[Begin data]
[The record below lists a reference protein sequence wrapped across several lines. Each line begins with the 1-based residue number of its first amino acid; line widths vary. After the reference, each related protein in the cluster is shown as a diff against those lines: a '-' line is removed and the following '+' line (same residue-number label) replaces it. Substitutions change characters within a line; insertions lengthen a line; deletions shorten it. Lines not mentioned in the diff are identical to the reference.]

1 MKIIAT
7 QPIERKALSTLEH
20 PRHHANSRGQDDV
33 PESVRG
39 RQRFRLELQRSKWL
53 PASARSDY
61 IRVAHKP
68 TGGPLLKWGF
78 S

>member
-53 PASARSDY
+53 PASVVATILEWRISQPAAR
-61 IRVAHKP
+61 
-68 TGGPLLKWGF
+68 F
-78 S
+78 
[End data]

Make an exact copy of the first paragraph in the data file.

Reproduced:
[The record below lists a reference protein sequence wrapped across several lines. Each line begins with the 1-based residue number of its first amino acid; line widths vary. After the reference, each related protein in the cluster is shown as a diff against those lines: a '-' line is removed and the following '+' line (same residue-number label) replaces it. Substitutions change characters within a line; insertions lengthen a line; deletions shorten it. Lines not mentioned in the diff are identical to the reference.]